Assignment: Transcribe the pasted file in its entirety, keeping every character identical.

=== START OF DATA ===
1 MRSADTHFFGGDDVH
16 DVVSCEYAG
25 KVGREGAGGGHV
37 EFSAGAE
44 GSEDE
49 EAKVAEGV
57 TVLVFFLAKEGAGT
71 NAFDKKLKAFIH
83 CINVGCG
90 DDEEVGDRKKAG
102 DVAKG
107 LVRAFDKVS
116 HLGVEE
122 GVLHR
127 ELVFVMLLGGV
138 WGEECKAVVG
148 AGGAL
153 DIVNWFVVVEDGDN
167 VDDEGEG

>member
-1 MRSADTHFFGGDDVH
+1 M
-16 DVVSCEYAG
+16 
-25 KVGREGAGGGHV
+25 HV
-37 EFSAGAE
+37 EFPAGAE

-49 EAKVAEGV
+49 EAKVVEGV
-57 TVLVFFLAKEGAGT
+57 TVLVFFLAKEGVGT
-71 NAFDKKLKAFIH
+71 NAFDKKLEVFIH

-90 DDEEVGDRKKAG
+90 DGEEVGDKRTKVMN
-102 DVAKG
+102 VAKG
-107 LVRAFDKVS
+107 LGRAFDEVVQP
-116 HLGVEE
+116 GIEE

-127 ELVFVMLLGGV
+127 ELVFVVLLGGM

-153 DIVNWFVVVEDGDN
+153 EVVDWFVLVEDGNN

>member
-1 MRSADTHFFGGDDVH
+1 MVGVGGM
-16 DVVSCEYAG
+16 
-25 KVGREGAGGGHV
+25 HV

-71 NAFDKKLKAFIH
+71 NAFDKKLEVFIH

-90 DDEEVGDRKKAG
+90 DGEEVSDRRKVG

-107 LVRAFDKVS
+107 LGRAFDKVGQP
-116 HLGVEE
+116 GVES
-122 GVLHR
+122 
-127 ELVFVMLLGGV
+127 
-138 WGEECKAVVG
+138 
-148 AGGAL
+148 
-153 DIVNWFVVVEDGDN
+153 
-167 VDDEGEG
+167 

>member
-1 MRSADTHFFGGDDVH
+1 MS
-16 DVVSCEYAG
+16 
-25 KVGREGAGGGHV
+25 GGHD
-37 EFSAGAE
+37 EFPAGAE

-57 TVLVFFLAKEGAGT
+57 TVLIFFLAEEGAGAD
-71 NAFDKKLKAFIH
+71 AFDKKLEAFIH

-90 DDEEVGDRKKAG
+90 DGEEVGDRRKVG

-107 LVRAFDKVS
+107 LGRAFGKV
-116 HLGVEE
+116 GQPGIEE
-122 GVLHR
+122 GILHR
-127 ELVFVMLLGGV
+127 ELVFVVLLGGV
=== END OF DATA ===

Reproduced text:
1 MRSADTHFFGGDDVH
16 DVVSCEYAG
25 KVGREGAGGGHV
37 EFSAGAE
44 GSEDE
49 EAKVAEGV
57 TVLVFFLAKEGAGT
71 NAFDKKLKAFIH
83 CINVGCG
90 DDEEVGDRKKAG
102 DVAKG
107 LVRAFDKVS
116 HLGVEE
122 GVLHR
127 ELVFVMLLGGV
138 WGEECKAVVG
148 AGGAL
153 DIVNWFVVVEDGDN
167 VDDEGEG

>member
-1 MRSADTHFFGGDDVH
+1 M
-16 DVVSCEYAG
+16 
-25 KVGREGAGGGHV
+25 HV
-37 EFSAGAE
+37 EFPAGAE

-49 EAKVAEGV
+49 EAKVVEGV
-57 TVLVFFLAKEGAGT
+57 TVLVFFLAKEGVGT
-71 NAFDKKLKAFIH
+71 NAFDKKLEVFIH

-90 DDEEVGDRKKAG
+90 DGEEVGDKRTKVMN
-102 DVAKG
+102 VAKG
-107 LVRAFDKVS
+107 LGRAFDEVVQP
-116 HLGVEE
+116 GIEE

-127 ELVFVMLLGGV
+127 ELVFVVLLGGM

-153 DIVNWFVVVEDGDN
+153 EVVDWFVLVEDGNN

>member
-1 MRSADTHFFGGDDVH
+1 MVGVGGM
-16 DVVSCEYAG
+16 
-25 KVGREGAGGGHV
+25 HV

-71 NAFDKKLKAFIH
+71 NAFDKKLEVFIH

-90 DDEEVGDRKKAG
+90 DGEEVSDRRKVG

-107 LVRAFDKVS
+107 LGRAFDKVGQP
-116 HLGVEE
+116 GVES
-122 GVLHR
+122 
-127 ELVFVMLLGGV
+127 
-138 WGEECKAVVG
+138 
-148 AGGAL
+148 
-153 DIVNWFVVVEDGDN
+153 
-167 VDDEGEG
+167 

>member
-1 MRSADTHFFGGDDVH
+1 MS
-16 DVVSCEYAG
+16 
-25 KVGREGAGGGHV
+25 GGHD
-37 EFSAGAE
+37 EFPAGAE

-57 TVLVFFLAKEGAGT
+57 TVLIFFLAEEGAGAD
-71 NAFDKKLKAFIH
+71 AFDKKLEAFIH

-90 DDEEVGDRKKAG
+90 DGEEVGDRRKVG

-107 LVRAFDKVS
+107 LGRAFGKV
-116 HLGVEE
+116 GQPGIEE
-122 GVLHR
+122 GILHR
-127 ELVFVMLLGGV
+127 ELVFVVLLGGV